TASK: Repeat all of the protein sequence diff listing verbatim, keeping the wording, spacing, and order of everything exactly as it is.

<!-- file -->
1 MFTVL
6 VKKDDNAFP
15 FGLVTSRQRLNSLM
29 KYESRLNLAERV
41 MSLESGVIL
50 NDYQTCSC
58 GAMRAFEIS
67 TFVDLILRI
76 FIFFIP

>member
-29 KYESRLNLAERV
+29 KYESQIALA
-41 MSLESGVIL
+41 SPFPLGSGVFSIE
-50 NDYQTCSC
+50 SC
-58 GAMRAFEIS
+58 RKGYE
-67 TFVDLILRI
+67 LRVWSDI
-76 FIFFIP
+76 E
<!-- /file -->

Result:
1 MFTVL
6 VKKDDNAFP
15 FGLVTSRQRLNSLM
29 KYESRLNLAERV
41 MSLESGVIL
50 NDYQTCSC
58 GAMRAFEIS
67 TFVDLILRI
76 FIFFIP

>member
-29 KYESRLNLAERV
+29 KYESQIALA
-41 MSLESGVIL
+41 SPFPLGSGVFSIE
-50 NDYQTCSC
+50 SC
-58 GAMRAFEIS
+58 RKGYE
-67 TFVDLILRI
+67 LRVWSDI
-76 FIFFIP
+76 E